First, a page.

Hurting poor in name of helping them

Original Article:

  • Author: Craig Garthwaite

  • Publication Date: May 2004

  • Newspaper: The Orange County Register

  • Topics: Minimum Wage

A minimum wage hike is wending its way through the Assembly, and it’s a whopper. There’s hope that sanity will prevail in Sacramento, as it did in March in New Hampshire, where legislators had the good sense to kill a similar effort. If it doesn’t, many low-skilled workers may not last at their jobs long enough to see their wages increase, or be able to find jobs at all.

If wage-hike advocates in the Assembly have their way, employers will be forced to pay their workers at least $7.75 an hour, a 15% increase from the state’s current minimum wage. Past experience has shown that the least skilled workers, those that tend to be below the poverty line, take it on the chin after such an increase, as employers scramble to lower or justify their labor costs.

Typically, one of three things occurs. Higher labor costs prompt employers to invest in technology that will perform many entry-level tasks, or to simply lay off staff and offer a lower level of service to customers (It was the fast food industry that “taught” customers to clean their own tables). Employers also look for higher skilled employees to justify the inflated wages they must pay. And these applicants are not hard to find.

Recent research by Duke University economists shows that the nation’s lowest skilled workers find job searches more difficult after a minimum wage hike, as higher skilled workers are drawn to the market by the new higher wage rate. A wage hike to $7.75 an hour could reduce a job seeker’s odds of finding a job by as much as 4%.

It’s easy to imagine a high school senior, once uninterested in a position paying $6.75 an hour, attracted to that same position by a rate of $7.75. It’s not hard to envision teenagers securing entry-level jobs over adults who never finished high school.

The struggle by low-skilled individuals to find a job after a wage hike is rarely considered in the policy debate. Minimum wage advocates crow that unemployment rates changed little after the last federal wage increase. This is offered as evidence that the policy doesn’t destroy jobs. But the Duke study confirms that even if the jobless rate holds steady, the lowest skilled workers are, indeed, crowded out.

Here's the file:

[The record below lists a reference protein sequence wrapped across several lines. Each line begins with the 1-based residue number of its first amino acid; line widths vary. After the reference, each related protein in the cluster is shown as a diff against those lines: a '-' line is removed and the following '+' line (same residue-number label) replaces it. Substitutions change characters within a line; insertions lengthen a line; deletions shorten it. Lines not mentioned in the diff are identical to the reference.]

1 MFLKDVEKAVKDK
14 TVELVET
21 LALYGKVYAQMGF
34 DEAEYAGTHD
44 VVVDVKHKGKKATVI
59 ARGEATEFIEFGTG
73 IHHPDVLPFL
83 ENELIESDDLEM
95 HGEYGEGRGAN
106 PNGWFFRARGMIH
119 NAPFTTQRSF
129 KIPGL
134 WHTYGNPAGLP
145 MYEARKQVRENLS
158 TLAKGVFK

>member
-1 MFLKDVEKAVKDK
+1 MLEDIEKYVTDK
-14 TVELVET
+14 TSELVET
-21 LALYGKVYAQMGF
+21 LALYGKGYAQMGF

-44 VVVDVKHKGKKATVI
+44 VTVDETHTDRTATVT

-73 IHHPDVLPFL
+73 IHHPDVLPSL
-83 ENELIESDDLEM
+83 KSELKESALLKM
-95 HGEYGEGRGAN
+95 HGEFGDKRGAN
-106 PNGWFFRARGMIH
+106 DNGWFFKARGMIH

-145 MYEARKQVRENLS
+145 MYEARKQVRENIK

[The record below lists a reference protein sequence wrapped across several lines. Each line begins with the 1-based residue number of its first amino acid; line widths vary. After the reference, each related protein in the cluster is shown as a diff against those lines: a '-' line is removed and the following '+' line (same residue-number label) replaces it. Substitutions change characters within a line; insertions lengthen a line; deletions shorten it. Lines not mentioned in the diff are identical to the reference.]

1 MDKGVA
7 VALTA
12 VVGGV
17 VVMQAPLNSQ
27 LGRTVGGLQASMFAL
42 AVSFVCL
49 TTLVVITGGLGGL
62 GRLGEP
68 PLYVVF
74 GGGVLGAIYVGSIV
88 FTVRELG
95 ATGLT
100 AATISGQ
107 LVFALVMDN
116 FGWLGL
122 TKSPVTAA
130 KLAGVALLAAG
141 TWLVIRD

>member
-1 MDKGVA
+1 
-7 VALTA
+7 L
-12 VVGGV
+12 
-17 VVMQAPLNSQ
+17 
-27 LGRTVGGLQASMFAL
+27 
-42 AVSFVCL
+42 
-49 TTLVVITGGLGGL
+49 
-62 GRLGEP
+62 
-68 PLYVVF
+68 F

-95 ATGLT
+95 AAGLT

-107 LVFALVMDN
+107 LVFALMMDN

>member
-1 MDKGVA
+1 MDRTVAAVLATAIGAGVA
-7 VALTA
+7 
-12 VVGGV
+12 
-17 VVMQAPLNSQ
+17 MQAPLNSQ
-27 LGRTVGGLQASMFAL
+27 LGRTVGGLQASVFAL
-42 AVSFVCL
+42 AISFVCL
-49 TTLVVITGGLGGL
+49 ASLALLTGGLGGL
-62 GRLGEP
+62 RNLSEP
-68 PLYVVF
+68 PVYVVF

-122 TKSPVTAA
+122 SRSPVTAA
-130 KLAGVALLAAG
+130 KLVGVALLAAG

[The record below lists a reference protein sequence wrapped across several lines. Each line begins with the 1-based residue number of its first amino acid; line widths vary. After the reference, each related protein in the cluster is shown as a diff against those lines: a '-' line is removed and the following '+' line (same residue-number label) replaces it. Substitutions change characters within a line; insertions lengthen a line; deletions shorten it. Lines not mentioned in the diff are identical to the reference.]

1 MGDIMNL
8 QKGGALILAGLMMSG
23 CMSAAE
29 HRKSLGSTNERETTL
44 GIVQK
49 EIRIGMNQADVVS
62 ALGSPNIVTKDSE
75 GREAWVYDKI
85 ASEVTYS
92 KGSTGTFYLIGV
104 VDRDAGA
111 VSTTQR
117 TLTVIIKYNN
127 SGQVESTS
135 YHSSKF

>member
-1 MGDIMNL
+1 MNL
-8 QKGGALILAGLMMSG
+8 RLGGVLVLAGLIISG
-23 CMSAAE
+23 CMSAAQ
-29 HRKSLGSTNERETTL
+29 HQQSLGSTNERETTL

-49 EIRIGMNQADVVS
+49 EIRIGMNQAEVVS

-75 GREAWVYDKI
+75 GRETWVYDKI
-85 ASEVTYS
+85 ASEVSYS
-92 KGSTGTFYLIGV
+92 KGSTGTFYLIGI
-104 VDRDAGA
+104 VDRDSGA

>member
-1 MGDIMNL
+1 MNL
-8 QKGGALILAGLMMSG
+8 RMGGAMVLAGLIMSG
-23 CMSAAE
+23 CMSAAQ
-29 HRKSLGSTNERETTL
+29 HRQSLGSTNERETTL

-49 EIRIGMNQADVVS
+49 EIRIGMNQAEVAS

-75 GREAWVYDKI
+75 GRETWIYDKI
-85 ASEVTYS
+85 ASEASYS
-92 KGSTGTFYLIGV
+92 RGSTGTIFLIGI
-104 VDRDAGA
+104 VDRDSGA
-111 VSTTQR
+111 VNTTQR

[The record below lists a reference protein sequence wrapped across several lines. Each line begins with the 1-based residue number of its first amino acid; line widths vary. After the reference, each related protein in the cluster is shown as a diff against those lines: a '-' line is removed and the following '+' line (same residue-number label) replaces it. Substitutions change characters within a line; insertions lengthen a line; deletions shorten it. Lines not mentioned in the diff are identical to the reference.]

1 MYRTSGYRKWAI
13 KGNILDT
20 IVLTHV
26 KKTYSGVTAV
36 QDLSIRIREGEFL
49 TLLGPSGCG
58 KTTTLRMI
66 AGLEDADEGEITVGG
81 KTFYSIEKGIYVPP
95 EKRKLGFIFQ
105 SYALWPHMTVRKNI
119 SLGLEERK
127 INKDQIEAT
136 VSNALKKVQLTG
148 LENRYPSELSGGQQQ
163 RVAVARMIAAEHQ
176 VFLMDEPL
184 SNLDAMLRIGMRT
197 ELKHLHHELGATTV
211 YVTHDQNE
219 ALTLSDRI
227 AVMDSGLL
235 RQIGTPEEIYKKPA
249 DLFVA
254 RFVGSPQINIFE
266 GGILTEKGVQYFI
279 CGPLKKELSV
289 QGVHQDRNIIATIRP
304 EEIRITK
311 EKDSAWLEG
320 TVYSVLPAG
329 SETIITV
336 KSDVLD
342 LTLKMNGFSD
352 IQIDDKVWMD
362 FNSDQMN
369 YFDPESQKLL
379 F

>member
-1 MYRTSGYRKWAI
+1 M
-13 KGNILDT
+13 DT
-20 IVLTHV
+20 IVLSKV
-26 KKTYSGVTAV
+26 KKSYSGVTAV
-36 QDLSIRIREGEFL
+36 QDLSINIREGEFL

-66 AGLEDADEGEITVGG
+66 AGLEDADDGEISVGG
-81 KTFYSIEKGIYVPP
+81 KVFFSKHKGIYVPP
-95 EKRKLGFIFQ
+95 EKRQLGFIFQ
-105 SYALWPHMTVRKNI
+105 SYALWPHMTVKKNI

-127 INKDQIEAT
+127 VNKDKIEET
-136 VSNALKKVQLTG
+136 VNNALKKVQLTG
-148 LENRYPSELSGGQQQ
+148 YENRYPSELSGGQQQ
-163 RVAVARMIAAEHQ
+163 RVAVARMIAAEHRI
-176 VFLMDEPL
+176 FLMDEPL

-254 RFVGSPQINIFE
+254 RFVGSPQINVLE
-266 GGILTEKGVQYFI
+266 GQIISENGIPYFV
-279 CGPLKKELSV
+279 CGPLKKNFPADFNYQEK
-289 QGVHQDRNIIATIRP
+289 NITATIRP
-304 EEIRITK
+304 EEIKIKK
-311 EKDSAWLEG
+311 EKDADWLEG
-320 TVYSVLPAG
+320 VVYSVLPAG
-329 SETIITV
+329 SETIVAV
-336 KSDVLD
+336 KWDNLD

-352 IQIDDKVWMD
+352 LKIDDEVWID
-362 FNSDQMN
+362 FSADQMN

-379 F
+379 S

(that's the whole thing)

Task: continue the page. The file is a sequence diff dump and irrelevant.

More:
These findings are not surprising given what we already know about beneficiaries from this wage increase: They are not poor. According to U.S. Census data, their total household income average is more than $43,000 a year. Many of these earners are teenagers in six figure income households.

To be sure, single or sole earner parents (18% of statewide minimum-wage earners) can always use a hand in providing for their families. But reducing their ability to find or hold a job is not the answer.

It may sound obvious, but the best way to help the working poor earn more money is to keep them employed, and not further hinder their access to jobs.

As it stands, nearly two thirds of minimum wage employees who continue working will earn more than the minimum wage within 1- 12 months, according to a study by Dr. William Even of Miami University of Ohio and Dr. David Macpherson of Florida State University, which looked at employment data spanning 23 years. In that time, the data show, the median annual growth in wages for minimum wage employees has been nearly six times that of employees earning above the minimum wage.

Staying employed also allows the working poor access to other government benefits, including the Earned Income Tax Credit (EITC), one of the more successful anti-poverty programs in the U.S. The EITC provides the full-time working poor up to $4,000 a year on top of their earned income. But as its name implies you must earn income to get the credit. And for that you need a job.

Craig Garthwaite is Director of Research at the Employment Policies Institute, a nonprofit research organization dedicated to studying public policy issues surrounding entry-level employment.